Another day, another company going public via a SPAC. On Tuesday, baseball trading card company Topps announced it was merging with special purpose acquisition company Mudrick Capital Acquisition Corp in a $1.3 billion deal.
If you ever collected baseball, WWE, or NHL cards as a kid, itâs likely youâre familiar with the name Topps. The 83-year-old company was purchased by Walt Disneyâs Michael Eisner in 2007 and is known for its sports collectibles, trading cards, and novelty confections like its Bazooka candy.
You might have boxes of its trading cards collecting dust in storage, but even though Topps has been around forever, in a move to fit in with todayâs generation, itâs dusting off its old-school roots to join the new world of digital trading.
This isnât the first time that Topps has traded publicly, though. It was listed on the NYSE in 2007 for a $385 million valuation before going private. So why now? The company is looking to capitalize on the noise of NFTs at the moment. And itâs likely that one will hold a lot more value than the trading cards you had as a kid.Â
Topps’ deal is expected to close in the second or third quarter of 2021 and to bring in up to $571 million. It will be listed under the ticker TOPP on the Nasdaq.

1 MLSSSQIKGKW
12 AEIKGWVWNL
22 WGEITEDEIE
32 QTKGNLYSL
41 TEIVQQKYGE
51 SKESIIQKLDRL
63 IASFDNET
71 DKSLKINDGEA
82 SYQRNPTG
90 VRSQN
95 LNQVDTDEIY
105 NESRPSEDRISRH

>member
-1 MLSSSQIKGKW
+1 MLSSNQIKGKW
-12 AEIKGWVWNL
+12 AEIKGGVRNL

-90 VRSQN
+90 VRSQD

Topps was bought in 2007 by former Disney CEO Michael Eisner through his firm, The Tornante Company. Eisner will remain chairman of the board of Topps, and CEO Michael Brandstaedter will continue to lead the company.
âThe strong emotional connection between the Topps brand and consumers of all ages is truly foundational, and, when combined with our growing portfolio of strategic licensing partnerships, creates a profitable business model with meaningful competitive advantages,â said Eisner in a statement on Tuesday.
The company known for its nostalgic trading cards isn’t the first to go public through a SPACÂ lately. WeWorkâs recent deal with BowX gave the company an equity value of $7.9 billion.
If you need a refresher, a SPAC is a group of investors who create a blank cheque company, scouring their specific industry to find potential targets to turn public. SPACs are popular because they provide a faster way forward for companies to sell their shares to the public, without the regulatory hassles that an IPO involves.Â